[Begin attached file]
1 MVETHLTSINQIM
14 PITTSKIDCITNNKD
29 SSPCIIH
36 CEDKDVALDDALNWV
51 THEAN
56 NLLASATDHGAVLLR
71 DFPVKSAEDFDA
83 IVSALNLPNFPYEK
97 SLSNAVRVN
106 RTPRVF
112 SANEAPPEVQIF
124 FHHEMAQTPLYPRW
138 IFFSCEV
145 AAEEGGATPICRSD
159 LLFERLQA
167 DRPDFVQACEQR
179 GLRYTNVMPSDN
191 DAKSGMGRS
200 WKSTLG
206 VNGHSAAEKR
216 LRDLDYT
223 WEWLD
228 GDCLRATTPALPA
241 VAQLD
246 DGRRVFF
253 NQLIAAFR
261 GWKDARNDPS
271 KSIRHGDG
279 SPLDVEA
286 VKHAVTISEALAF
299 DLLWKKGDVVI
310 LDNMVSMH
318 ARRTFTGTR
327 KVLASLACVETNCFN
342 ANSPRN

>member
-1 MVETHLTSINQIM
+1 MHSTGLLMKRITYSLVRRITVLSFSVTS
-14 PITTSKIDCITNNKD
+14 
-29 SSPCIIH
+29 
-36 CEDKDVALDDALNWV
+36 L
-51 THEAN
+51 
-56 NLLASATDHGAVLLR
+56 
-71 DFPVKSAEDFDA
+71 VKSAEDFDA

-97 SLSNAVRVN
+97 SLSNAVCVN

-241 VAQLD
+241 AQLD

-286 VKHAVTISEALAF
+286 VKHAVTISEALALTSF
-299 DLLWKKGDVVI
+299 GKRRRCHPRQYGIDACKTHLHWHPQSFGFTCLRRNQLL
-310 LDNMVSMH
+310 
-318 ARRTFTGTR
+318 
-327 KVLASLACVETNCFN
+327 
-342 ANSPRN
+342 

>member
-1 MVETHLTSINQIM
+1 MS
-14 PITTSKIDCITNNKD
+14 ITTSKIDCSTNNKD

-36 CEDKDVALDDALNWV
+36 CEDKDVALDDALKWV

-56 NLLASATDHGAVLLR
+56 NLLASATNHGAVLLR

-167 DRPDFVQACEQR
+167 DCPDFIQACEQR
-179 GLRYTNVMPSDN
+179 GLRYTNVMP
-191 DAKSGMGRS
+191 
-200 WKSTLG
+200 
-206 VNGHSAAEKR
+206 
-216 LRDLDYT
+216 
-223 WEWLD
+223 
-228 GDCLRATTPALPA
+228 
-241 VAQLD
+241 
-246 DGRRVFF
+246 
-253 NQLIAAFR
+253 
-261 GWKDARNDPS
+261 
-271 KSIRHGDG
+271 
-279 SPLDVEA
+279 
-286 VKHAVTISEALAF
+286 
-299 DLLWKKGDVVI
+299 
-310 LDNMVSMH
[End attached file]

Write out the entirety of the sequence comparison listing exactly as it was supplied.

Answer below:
1 MVETHLTSINQIM
14 PITTSKIDCITNNKD
29 SSPCIIH
36 CEDKDVALDDALNWV
51 THEAN
56 NLLASATDHGAVLLR
71 DFPVKSAEDFDA
83 IVSALNLPNFPYEK
97 SLSNAVRVN
106 RTPRVF
112 SANEAPPEVQIF
124 FHHEMAQTPLYPRW
138 IFFSCEV
145 AAEEGGATPICRSD
159 LLFERLQA
167 DRPDFVQACEQR
179 GLRYTNVMPSDN
191 DAKSGMGRS
200 WKSTLG
206 VNGHSAAEKR
216 LRDLDYT
223 WEWLD
228 GDCLRATTPALPA
241 VAQLD
246 DGRRVFF
253 NQLIAAFR
261 GWKDARNDPS
271 KSIRHGDG
279 SPLDVEA
286 VKHAVTISEALAF
299 DLLWKKGDVVI
310 LDNMVSMH
318 ARRTFTGTR
327 KVLASLACVETNCFN
342 ANSPRN

>member
-1 MVETHLTSINQIM
+1 MHSTGLLMKRITYSLVRRITVLSFSVTS
-14 PITTSKIDCITNNKD
+14 
-29 SSPCIIH
+29 
-36 CEDKDVALDDALNWV
+36 L
-51 THEAN
+51 
-56 NLLASATDHGAVLLR
+56 
-71 DFPVKSAEDFDA
+71 VKSAEDFDA

-97 SLSNAVRVN
+97 SLSNAVCVN

-241 VAQLD
+241 AQLD

-286 VKHAVTISEALAF
+286 VKHAVTISEALALTSF
-299 DLLWKKGDVVI
+299 GKRRRCHPRQYGIDACKTHLHWHPQSFGFTCLRRNQLL
-310 LDNMVSMH
+310 
-318 ARRTFTGTR
+318 
-327 KVLASLACVETNCFN
+327 
-342 ANSPRN
+342 

>member
-1 MVETHLTSINQIM
+1 MS
-14 PITTSKIDCITNNKD
+14 ITTSKIDCSTNNKD

-36 CEDKDVALDDALNWV
+36 CEDKDVALDDALKWV

-56 NLLASATDHGAVLLR
+56 NLLASATNHGAVLLR

-167 DRPDFVQACEQR
+167 DCPDFIQACEQR
-179 GLRYTNVMPSDN
+179 GLRYTNVMP
-191 DAKSGMGRS
+191 
-200 WKSTLG
+200 
-206 VNGHSAAEKR
+206 
-216 LRDLDYT
+216 
-223 WEWLD
+223 
-228 GDCLRATTPALPA
+228 
-241 VAQLD
+241 
-246 DGRRVFF
+246 
-253 NQLIAAFR
+253 
-261 GWKDARNDPS
+261 
-271 KSIRHGDG
+271 
-279 SPLDVEA
+279 
-286 VKHAVTISEALAF
+286 
-299 DLLWKKGDVVI
+299 
-310 LDNMVSMH